Solar Costs Continue To Plunge Globally

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Originally published on RenewEconomy.

Two stunning auction results in India and Chile in the last week have underscored the extraordinary gains that large-scale solar has made against its fossil fuel competitors.

In both countries, solar is now clearly the cheapest option compared to new coal-fired power stations. In Chile, where the auction was open to all technologies, fossil fuel projects did not win a single megawatt of capacity. And the auction produced the lowest ever price for unsubsidised solar – US6.5c/kWh.

In India, US firm SunEdison won the entire 500MW of solar capacity on auction in the state of Andhra Pradesh, quoting a record low tariff for India of INR 4.63/kWh (US7.1c/kWh). Again, this was unsubsidised. And again, it beats new coal generation, particularly generation using imported coal.

These bids follow an auction in the US last month by the Texas city of Austin, which contracted to build 300MW of large-scale solar PV at a price of less than US4c/kWh. Even after backing out a tax credit, this is still less than US6c/kWh, and still beats gas and new coal plants, if anyone was planning to build one.

As Greentech Media reported last month, and we have signalled in the past, that means utilities are choosing large-scale solar over new peaking gas plants. Solar PV is beating gas on fuel costs alone, and is acting as a safe hedge against fuel price volatility.


The significance of the India auction was not just in the price, but in the quality of the bidder. Far from being an unheard of upstart who has bid low in previous auctions, SunEdison is the biggest renewable energy development company in the world.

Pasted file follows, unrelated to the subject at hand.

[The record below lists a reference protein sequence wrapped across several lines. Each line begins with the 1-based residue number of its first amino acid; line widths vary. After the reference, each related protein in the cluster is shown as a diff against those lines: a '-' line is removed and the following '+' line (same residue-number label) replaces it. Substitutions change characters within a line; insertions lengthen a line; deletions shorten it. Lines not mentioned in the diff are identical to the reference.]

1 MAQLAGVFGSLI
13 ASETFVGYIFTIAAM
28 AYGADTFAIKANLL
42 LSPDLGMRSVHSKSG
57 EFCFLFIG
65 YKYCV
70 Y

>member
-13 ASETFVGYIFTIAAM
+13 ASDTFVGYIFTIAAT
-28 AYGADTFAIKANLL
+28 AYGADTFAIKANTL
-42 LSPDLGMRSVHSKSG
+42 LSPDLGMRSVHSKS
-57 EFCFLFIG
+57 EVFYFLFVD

Other close bidders are also substantial names. Second place went to Japanese firm Softbank, much-touted for its announcement of investing US$20 billion in India’s renewables market, which is thought to have offered INR 4.80/kWh.

Other parties to beat the previous record (of 5.05/kWh) and bid below the 5/kWh mark were Italian giant Enel Green, Reliance Power, the Indian power group that recently announced it was selling its coal mines to focus on solar, and Renew (no relation to this website), along with three others.

Such prices were predicted just last week by analysts including from Deutsche Bank, who predicted prices of 4.7/kWh and predicted that the India solar market was “ready to take off.”

Still, the actual bidding results still took some analysts by surprise, with some suggesting that the prices will not allow for significant returns.

The same thing was said about the ground-breaking solar result in Dubai earlier this year, but companies are clearly grabbing territory to develop supply chains that can further reduce costs. It is a story that has been repeated over and over across the world, and underlines the power of the auction system.

And these results certainly have major implications for future energy choices in India, and elsewhere.

Jasmeet Khurana, senior consulting manager at analyst firm Bridge to India, said solar projects are now in the same range of electricity prices as wind projects and even new greenfield coal-fired power projects, which tend to have tariffs ranging between INR 4.50/kWh and INR 5/kWh.

“I think this changes the paradigm, not just for the solar sector, but also for the power sector in India,” he told PV-Tech. Even the Indian government was delighted, with energy minister Piyush Goyal tweeting: Delighted that Solar Tariffs in India have broken Rs 5/kWh level.”

The results were comparable with bids the previous week at an auction in Chile, where renewable energy cleaned up and took all the capacity on offer.

Large-scale solar PV projects won with bids of between US6.5c/kWh and US7.8c/kWh, bettering two winning wind farm bids at US7.9c/kWh.

And it is not just solar PV that is undercutting fossil fuels. Solar tower technology with storage also won a significant amount of capacity after bidding a price of US9.7/kWh ($US97/MWh)